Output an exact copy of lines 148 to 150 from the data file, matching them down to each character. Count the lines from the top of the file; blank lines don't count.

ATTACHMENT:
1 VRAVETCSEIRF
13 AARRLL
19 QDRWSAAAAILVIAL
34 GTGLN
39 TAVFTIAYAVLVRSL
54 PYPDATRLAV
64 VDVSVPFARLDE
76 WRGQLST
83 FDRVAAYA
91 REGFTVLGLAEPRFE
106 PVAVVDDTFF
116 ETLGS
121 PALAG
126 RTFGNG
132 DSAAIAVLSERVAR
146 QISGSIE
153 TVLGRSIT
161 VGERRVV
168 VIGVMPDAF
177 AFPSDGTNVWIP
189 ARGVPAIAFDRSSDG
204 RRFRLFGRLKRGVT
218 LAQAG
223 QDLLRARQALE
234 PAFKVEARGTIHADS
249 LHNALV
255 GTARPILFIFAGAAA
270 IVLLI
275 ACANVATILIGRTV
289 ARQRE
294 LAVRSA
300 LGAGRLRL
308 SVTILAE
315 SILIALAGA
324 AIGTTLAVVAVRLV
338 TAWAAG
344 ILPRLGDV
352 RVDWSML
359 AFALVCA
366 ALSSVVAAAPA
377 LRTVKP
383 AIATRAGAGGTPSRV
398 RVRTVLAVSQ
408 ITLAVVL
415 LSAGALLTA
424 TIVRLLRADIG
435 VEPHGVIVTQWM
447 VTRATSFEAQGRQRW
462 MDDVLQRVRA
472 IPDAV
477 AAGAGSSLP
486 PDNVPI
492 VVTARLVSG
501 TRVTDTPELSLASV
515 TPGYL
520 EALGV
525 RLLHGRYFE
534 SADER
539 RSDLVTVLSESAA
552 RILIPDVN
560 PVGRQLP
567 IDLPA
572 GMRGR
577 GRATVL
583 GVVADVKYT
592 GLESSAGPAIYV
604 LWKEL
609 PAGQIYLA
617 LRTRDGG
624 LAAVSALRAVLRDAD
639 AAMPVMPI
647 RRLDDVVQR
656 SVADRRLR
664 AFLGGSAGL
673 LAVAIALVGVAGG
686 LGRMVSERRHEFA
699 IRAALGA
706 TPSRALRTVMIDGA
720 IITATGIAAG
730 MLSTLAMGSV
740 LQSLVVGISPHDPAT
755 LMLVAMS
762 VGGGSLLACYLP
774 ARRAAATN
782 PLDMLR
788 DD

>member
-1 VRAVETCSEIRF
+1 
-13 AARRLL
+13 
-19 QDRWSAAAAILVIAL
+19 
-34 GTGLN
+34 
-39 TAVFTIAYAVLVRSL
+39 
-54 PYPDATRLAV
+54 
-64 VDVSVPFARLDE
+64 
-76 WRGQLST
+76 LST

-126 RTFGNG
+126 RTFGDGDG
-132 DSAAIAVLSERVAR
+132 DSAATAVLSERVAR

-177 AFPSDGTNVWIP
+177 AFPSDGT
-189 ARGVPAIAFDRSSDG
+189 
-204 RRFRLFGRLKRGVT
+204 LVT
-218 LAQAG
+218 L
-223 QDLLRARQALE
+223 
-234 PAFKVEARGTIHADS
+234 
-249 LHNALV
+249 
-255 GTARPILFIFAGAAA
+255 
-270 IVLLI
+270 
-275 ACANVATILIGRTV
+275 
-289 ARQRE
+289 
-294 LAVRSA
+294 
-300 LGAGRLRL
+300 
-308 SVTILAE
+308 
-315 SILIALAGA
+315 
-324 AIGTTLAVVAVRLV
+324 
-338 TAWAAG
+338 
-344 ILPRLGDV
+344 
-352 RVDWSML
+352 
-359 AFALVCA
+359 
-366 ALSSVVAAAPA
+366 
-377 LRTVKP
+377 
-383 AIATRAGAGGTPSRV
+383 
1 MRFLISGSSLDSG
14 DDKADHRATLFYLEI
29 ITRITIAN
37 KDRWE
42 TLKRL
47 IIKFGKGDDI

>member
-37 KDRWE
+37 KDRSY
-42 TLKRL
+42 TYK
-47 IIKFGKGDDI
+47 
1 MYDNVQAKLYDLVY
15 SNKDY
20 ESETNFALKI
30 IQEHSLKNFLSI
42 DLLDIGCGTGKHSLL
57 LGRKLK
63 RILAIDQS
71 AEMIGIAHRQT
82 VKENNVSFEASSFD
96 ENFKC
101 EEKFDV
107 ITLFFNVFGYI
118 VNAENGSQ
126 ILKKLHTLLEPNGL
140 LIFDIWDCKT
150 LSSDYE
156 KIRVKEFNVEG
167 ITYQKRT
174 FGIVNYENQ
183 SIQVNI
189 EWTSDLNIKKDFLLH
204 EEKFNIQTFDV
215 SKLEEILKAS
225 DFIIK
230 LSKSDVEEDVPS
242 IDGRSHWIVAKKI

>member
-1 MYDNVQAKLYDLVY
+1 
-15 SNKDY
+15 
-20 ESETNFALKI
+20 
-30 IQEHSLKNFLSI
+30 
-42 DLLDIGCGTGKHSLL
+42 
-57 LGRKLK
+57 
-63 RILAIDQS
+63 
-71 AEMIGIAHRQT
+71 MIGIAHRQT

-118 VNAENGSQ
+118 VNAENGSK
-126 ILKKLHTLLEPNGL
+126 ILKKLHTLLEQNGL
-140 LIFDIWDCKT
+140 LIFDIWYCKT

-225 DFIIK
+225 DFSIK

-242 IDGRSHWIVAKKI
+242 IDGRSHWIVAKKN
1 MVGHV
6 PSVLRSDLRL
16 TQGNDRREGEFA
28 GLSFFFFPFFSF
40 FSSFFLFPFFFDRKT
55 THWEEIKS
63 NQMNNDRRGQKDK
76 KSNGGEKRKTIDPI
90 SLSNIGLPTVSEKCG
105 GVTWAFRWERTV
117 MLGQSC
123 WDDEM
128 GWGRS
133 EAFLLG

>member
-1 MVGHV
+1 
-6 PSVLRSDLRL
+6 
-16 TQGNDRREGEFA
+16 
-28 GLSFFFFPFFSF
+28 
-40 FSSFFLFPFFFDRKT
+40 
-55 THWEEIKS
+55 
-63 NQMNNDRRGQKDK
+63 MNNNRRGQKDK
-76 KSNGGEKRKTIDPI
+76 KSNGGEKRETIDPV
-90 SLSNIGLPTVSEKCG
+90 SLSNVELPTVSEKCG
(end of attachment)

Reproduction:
-366 ALSSVVAAAPA
+366 
-377 LRTVKP